Sai started exploring the weather application example given as example. We were sending the barcode data in the variable Current_Temp. Initially, Sai created a page which displayed the data  in a webpage. But we wanted to display the data in a list with a checkout button. There was a mentor whom we suppose had a very good experience with the platform and she was helping us out. The problem is all other team were having a hard time exploring the platform and she had to help others also. Around 2 AM we took a break to brainstorm. There was space with beanbags and it was really good. We decided to add a proximity sensor to the barcode so that the user don't have to press the button every time; they just had to bring the product nearby the scanner and the scanner will automatically reads the data. Hands free. We were able to hack it by borrowing a soldering station. Since I and Mervin weren't able to understand the ThingWorx platform we both went back to the guest house to sleep. By 6 AM Sai and team lead came back to the guest house. By 9 o'clock we went to the event space. Sai and team lead were able to list the data previous night in the ThingWorx site. But next day they informed that the server 3 crashed and they couldn't bring it up. Sai and team lead did a great job for the next 3 hours and they were able to recreate the same app as before. We demonstrated the application to the juries and one of the non-juries asked a question at the end of the judging which might have affected our score. After that ITC hotel buffet followed and we had a great lunch.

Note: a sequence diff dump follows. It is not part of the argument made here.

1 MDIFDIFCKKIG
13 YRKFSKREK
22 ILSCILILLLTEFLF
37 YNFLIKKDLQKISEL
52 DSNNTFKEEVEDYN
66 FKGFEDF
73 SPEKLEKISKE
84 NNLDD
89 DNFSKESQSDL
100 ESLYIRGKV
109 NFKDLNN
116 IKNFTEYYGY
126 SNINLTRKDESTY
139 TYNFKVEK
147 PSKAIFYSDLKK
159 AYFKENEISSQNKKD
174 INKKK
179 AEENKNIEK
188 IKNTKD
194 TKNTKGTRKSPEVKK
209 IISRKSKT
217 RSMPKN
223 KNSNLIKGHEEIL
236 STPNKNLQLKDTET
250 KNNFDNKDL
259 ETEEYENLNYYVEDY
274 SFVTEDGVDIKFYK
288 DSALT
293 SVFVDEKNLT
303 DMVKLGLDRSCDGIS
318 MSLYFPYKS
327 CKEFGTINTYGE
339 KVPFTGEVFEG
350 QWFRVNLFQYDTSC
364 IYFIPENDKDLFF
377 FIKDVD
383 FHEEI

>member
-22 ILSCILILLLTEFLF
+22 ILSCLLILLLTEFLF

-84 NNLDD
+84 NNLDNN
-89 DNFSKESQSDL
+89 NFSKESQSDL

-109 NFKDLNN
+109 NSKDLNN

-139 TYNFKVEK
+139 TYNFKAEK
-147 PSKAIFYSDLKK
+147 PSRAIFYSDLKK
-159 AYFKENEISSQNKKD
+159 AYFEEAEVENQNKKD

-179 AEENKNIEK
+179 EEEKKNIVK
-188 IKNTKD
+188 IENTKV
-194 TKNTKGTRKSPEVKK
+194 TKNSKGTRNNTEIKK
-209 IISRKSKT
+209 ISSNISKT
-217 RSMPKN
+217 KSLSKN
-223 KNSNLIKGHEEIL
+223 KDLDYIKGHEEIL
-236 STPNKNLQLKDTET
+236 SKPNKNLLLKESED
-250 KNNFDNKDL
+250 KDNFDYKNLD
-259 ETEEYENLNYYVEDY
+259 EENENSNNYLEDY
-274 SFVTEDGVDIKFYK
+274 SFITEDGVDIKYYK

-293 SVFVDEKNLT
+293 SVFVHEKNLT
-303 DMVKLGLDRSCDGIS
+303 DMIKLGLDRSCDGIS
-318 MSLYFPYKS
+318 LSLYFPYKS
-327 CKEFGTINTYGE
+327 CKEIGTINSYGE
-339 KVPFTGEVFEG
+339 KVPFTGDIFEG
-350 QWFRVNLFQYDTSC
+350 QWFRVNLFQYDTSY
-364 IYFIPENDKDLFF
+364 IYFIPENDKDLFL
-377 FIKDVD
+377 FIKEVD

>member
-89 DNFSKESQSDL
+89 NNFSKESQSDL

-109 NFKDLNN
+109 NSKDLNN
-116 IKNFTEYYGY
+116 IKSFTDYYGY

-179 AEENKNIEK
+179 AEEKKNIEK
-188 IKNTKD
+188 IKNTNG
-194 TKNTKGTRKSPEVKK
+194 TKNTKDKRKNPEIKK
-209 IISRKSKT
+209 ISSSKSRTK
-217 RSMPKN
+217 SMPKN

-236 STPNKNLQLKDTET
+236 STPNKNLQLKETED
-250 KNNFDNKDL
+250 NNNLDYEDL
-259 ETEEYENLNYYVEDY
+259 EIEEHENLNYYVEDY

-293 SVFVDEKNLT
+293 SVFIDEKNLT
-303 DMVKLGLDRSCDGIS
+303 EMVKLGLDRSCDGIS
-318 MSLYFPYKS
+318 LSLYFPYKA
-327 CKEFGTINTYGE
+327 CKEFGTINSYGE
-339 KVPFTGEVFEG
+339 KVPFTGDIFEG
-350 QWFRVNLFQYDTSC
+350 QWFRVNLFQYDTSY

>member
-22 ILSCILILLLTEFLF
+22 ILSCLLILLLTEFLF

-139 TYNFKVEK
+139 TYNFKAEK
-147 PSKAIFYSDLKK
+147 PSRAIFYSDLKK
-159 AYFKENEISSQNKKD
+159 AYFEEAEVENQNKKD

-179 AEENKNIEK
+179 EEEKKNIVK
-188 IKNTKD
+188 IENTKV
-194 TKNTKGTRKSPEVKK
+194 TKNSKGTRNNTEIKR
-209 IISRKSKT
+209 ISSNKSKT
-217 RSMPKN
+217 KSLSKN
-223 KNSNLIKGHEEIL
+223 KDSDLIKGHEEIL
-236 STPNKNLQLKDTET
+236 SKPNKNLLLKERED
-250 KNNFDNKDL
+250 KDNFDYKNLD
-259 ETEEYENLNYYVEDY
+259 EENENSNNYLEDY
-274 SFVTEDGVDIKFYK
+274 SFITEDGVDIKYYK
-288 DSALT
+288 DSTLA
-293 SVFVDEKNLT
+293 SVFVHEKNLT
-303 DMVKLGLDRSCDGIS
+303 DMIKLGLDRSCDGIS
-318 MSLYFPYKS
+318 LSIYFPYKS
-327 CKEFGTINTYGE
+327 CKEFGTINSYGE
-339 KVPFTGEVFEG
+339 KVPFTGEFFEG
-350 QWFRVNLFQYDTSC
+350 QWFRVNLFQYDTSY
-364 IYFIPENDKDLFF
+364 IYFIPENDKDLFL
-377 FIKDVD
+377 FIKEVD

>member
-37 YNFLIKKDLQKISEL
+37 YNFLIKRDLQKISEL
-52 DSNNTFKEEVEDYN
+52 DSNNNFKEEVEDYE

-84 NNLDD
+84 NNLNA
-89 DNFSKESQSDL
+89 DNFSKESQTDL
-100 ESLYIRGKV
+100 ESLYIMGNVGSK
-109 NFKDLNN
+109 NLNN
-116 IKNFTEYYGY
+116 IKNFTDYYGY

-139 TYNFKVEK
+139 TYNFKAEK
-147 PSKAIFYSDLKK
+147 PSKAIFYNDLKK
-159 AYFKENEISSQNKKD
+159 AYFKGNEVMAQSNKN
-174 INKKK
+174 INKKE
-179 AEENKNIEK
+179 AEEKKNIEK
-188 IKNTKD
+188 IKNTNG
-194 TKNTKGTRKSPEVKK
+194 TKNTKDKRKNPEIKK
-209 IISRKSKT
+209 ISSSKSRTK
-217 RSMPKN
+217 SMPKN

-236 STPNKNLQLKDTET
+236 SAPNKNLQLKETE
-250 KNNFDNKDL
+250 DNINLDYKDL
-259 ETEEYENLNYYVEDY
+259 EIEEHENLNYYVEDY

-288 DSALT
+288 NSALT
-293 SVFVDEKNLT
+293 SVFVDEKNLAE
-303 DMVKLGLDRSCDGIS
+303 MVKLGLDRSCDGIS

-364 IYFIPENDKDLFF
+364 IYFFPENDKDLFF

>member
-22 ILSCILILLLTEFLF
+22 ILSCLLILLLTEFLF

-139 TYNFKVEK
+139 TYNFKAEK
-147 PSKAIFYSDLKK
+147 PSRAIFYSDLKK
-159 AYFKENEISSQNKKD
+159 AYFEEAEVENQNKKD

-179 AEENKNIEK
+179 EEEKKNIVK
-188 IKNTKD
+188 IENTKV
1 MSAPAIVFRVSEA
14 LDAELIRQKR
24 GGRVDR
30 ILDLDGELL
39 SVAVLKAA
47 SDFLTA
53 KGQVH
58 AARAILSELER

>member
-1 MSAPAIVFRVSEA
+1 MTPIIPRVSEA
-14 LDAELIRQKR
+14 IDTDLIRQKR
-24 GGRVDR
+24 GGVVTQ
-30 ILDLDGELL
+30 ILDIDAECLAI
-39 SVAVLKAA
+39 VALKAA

The hacked Barcode scanner

The web interface

The sketchup model of the smart trolley